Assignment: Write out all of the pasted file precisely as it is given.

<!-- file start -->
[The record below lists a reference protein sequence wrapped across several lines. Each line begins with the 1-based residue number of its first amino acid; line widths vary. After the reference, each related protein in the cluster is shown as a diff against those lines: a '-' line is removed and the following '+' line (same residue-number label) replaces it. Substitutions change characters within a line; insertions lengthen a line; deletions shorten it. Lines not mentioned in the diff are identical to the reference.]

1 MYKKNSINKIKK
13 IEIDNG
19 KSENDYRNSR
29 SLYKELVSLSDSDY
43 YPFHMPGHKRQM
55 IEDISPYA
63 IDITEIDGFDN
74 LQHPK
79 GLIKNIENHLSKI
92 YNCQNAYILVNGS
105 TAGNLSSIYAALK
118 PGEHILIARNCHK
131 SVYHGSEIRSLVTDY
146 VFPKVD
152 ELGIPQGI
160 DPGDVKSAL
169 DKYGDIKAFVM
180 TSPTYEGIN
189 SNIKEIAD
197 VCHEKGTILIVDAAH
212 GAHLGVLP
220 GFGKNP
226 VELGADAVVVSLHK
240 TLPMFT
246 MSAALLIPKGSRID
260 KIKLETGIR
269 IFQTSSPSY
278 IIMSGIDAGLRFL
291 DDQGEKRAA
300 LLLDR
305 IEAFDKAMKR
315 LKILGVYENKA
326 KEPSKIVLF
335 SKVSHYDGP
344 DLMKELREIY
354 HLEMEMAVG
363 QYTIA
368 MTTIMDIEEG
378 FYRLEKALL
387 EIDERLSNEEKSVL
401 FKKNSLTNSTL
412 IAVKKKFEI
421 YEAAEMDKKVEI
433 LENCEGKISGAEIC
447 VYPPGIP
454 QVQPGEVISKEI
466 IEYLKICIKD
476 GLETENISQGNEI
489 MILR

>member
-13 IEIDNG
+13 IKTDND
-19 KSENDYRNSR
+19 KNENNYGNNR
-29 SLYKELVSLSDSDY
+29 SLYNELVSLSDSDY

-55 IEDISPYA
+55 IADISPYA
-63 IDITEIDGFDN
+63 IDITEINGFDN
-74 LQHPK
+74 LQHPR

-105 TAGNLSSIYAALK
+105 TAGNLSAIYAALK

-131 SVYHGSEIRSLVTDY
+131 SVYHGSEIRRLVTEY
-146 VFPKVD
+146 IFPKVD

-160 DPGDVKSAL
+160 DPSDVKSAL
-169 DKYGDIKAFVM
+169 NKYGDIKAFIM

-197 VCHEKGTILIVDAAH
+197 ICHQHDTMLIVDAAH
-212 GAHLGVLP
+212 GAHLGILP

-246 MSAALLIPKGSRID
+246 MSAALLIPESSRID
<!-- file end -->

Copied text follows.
[The record below lists a reference protein sequence wrapped across several lines. Each line begins with the 1-based residue number of its first amino acid; line widths vary. After the reference, each related protein in the cluster is shown as a diff against those lines: a '-' line is removed and the following '+' line (same residue-number label) replaces it. Substitutions change characters within a line; insertions lengthen a line; deletions shorten it. Lines not mentioned in the diff are identical to the reference.]

1 MYKKNSINKIKK
13 IEIDNG
19 KSENDYRNSR
29 SLYKELVSLSDSDY
43 YPFHMPGHKRQM
55 IEDISPYA
63 IDITEIDGFDN
74 LQHPK
79 GLIKNIENHLSKI
92 YNCQNAYILVNGS
105 TAGNLSSIYAALK
118 PGEHILIARNCHK
131 SVYHGSEIRSLVTDY
146 VFPKVD
152 ELGIPQGI
160 DPGDVKSAL
169 DKYGDIKAFVM
180 TSPTYEGIN
189 SNIKEIAD
197 VCHEKGTILIVDAAH
212 GAHLGVLP
220 GFGKNP
226 VELGADAVVVSLHK
240 TLPMFT
246 MSAALLIPKGSRID
260 KIKLETGIR
269 IFQTSSPSY
278 IIMSGIDAGLRFL
291 DDQGEKRAA
300 LLLDR
305 IEAFDKAMKR
315 LKILGVYENKA
326 KEPSKIVLF
335 SKVSHYDGP
344 DLMKELREIY
354 HLEMEMAVG
363 QYTIA
368 MTTIMDIEEG
378 FYRLEKALL
387 EIDERLSNEEKSVL
401 FKKNSLTNSTL
412 IAVKKKFEI
421 YEAAEMDKKVEI
433 LENCEGKISGAEIC
447 VYPPGIP
454 QVQPGEVISKEI
466 IEYLKICIKD
476 GLETENISQGNEI
489 MILR

>member
-13 IEIDNG
+13 IKTDND
-19 KSENDYRNSR
+19 KNENNYGNNR
-29 SLYKELVSLSDSDY
+29 SLYNELVSLSDSDY

-55 IEDISPYA
+55 IADISPYA
-63 IDITEIDGFDN
+63 IDITEINGFDN
-74 LQHPK
+74 LQHPR

-105 TAGNLSSIYAALK
+105 TAGNLSAIYAALK

-131 SVYHGSEIRSLVTDY
+131 SVYHGSEIRRLVTEY
-146 VFPKVD
+146 IFPKVD

-160 DPGDVKSAL
+160 DPSDVKSAL
-169 DKYGDIKAFVM
+169 NKYGDIKAFIM

-197 VCHEKGTILIVDAAH
+197 ICHQHDTMLIVDAAH
-212 GAHLGVLP
+212 GAHLGILP

-246 MSAALLIPKGSRID
+246 MSAALLIPESSRID